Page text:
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From André Warnier ...@ice-sa.com>
Subject Re: AW: IIS, Tomcat, JNDI and ActiveDirectory
Date Tue, 29 Sep 2009 20:37:39 GMT
Hi Joerg.

To clear up a bit, you are talking about 2 distinct aspects : 
Authentication and Authorization.

Authentication = to find out who the user is
Authorization = when we know who the user is, determine if he has or not 
the authorization required to access some resource (in this case, some 
Tomcat webapps or JSP pages).

> With the Integrated Windows Authentication Tomcat gets only authenticated AD Users.
> 
Right.  And that solves the Authentication part : your users will not 
have to enter their login again, to access Tomcat-based applications.
Tomcat already knows who they are. (*)

Unfortunately, IIS+AJP do not pass to Tomcat the names of the Windows 
"groups" to which this user belongs.  They pass only the user-id.

> But the problem is an other:
> 
> The SourceCodes (JSP/Servlets) are secured with NTFS rights on filesystem.
> (Windows Server 2003 x64)
> I've tried to secure the whole application with NTFS Rights,
> but the NTFS ACL does not work for JSP Files.
> 

In fact, you should not look at the JSP files as files.  *Nobody* should 
have access to these files, as files, except Tomcat.  Tomcat reads these 
files, and compiles them into executable java code, and they then become 
"web applications" (in short "webapps") in memory.
(To enforce the above, you can make these JSP files belong to the local 
user-id on your Tomcat server which is used to run Tomcat, and forbid 
anyone else from accessing them (except you)).

The point is now that you want to control who can have access to the 
webapps that Tomcat creates from these pages.
That is a matter for Tomcat, and for nobody else.
Tomcat does not care about the NTFS permissions of the JSP files (as 
long as it can read them himself).  Tomcat cares only about the compiled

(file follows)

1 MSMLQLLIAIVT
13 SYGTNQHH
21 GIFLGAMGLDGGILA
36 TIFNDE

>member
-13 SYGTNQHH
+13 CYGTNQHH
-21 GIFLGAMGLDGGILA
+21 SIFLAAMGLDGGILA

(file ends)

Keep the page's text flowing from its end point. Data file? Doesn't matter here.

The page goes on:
webapps in memory, and who can call them.
And Tomcat cares about that from a purely Tomcat point of view, not from 
an NTFS or Windows point of view.  in fact, Tomcat has no idea of what 
an authorized Windows Domain user is, or an AD user.
Tomcat also has no idea of what an AD or Windows "group" means.
It cares only about Tomcat user-id's, and maybe "Tomcat roles" 
associated to these user-id's.

The point is, you are trying to combine two different worlds : one is 
the proprietary, single-platform world of Microsoft Windows Domain 
authentication and group membership and NTFS file permissions based on 
that; the other one is the open-source, multi-platform world of Java 
servlets and Tomcat, and access to webapps.
These worlds do not fit together perfectly, so you have to make some 
adjustments.
(Just like if you wanted to fit a Porsche engine in a Polo, you would 
have to make a special gearbox ;-)).

So your problem is that you want (entweder/oder) :

(a) to "translate" some AD/Windows attribute/group of an AD/Windows 
user-id, into something that Tomcat can understand (Tomcat roles) and 
then let Tomcat use its built-in role-based security model to allow or 
not access to the webapps.

OR

(b)(different thing), to bypass the role-based built-in security of 
Tomcat, and give access or not to the webapps, based on these AD 
attributes of the user, using some other mechanism.

For (a) above, what you have to achieve is that when Tomcat calls 
"isUserInRole(some_AD_attribute)", the response comes back as "true" or 
"false", appropriately.
Maybe there is some standard Tomcat+AD method that can be used to do 
that.  I really don't know, but maybe someone else on the list knows.

For (b), you could use a "servlet filter".  This servlet filter would 
need to take the Tomcat user-id (the same as the one obtained from IIS 
and passed to Tomcat by the AJP module and accepted by Tomcat as its 
own), build a connection to the AD system, and retrieve the "group" 
attributes of this user in AD.  Then, the servlet filter would compare 
these "groups" (as strings) to one or more strings contained in some 
filter configuration parameter (<init-param> in web.xml), and decide if 
it lets this call go through to the webapp, or not.
A "servlet filter" does not modify the application in any way.  It is a 
separate java module, and it installs "on top" of an existing 
application.  The application does not even know that it is there.

I don't know which solution between (a) and (b) above is simpler. 
Writing a servlet filter like above is not very complicated.
It may even exist already.
One issue with this, would be that you should save the result of the 
user lookup in AD (in the Tomcat session or in a cookie), to avoid 
having to do the same lookup at each new request of the same browser, 
otherwise it would be quite inefficient.

I hope this helps.


(*) there are other methods to achieve that, not depending on a 
front-end IIS, and where Tomcat obtains the user-id directly from the 
browser and the Windows DC (just like IIS does). See www.ioplex.com for 
one such solution.


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